The game underscores these unfortunate effects of war with its mechanics and design. The Phantom Pain is structured in episodic chunks, and your performance in each mission is scored independently. The scores are largely irrelevant, but games are designed to be played as well as they can be, and this particular game rewards players for minimizing the number of casualties they incur. This is writ clearly in The Phantom Pain, wherein players can receive a self-explanatory “perfect stealth, no kill” bonus.

This isn’t the only way, or even a guaranteed way, to earn the game’s best rating—an “S,” in true video game fashion—but it does come with a hefty bonus that can certainly make the difference. It is possible to get high marks and kill all of your enemies, but there is no bonus that accompanies killing and, with very few exceptions, doing so makes simply completing the missions more difficult; you will start to lose points for alerting them to your presence or by being seen, for example. This mechanic doesn’t necessarily incentivize non-violent solutions, but it does incentivize non-lethal gameplay.

While the narrative-driven separation of limbs from bodies and an incentive to find non-lethal solutions have long been a staple of the Metal Gear games, Hideo Kojima, the series’ creator, adds a new wrinkle to his anti-war argument in this conclusion. In The Phantom Pain, he expands the scope of who and what are effected by war, and he vehemently argues that armed conflict debilitates the planet’s ecology.

As Punished Snake is shipped to the Angola-Zaire border for the first time, you’re treated to the damage that war and conflict have brought to the region. Pollution has seeped into the ground and turned it a deathly black. Revolver Ocelot puts the blame on Big Boss, the man who revolutionized the idea of a privatized military and created an industry that has completely decimated the planet. The result is acid rain and a water table as black as crude oil.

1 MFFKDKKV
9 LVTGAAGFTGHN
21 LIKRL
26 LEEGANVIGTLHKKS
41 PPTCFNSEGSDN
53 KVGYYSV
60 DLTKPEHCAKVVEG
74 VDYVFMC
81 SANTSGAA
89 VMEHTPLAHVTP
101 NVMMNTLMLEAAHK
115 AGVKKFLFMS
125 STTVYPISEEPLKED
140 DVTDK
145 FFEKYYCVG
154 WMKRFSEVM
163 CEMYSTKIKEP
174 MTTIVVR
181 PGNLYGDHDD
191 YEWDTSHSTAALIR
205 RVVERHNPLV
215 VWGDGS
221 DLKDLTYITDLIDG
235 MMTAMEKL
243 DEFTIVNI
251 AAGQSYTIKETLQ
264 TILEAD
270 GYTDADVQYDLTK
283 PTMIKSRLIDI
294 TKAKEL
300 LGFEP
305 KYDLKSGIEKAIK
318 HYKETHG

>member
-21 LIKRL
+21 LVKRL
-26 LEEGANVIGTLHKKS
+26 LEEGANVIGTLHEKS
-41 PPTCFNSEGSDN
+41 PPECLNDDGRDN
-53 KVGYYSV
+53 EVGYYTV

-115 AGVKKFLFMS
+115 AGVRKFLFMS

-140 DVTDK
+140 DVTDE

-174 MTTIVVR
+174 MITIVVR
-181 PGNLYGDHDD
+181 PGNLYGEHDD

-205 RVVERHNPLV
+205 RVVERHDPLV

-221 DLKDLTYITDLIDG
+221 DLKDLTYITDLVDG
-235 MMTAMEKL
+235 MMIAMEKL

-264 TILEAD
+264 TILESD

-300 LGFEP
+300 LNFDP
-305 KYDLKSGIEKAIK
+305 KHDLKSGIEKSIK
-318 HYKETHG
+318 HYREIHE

Kojima relates environmentalism and pacifism, and he argues that a devastated environment, as much as Big Boss’s missing eye and Punished Snake’s missing hand, is the result of war, the result of conflict. This resonates with David Bowie’s “The Man Who Sold the World,” which plays over the opening credits of The Phantom Pain. “I thought you died alone/ a long, long time ago,” Bowie sings, recalling the story of Big Boss, who had disappeared for nine years and, as Ocelot alleges, sold the world.

“Don’t waste the life you have left fighting,” Big Boss says. This is him reflecting on a life of loss and pain, warning the audience as much as he is his son. This life, as well as the lives of all of the series’ characters, has been ravaged by conflicts that have left them physically dismembered and mentally scarred. Nearly every character in the series’ history has been marred by loss—they have lost childhoods, they have lost family, they have lost lovers, they have lost limbs. And in the end, that loss ends up being for nothing.

As Big Boss explains in the climax of Metal Gear Solid 4: Guns of the Patriots, war begets war in a vicious cycle that cannot break itself. The only way to win the game is to refuse to play. That’s the message that Kojima finally drives home in the series’ climax, Metal Gear Solid V: The Phantom Pain—one game you definitely should play.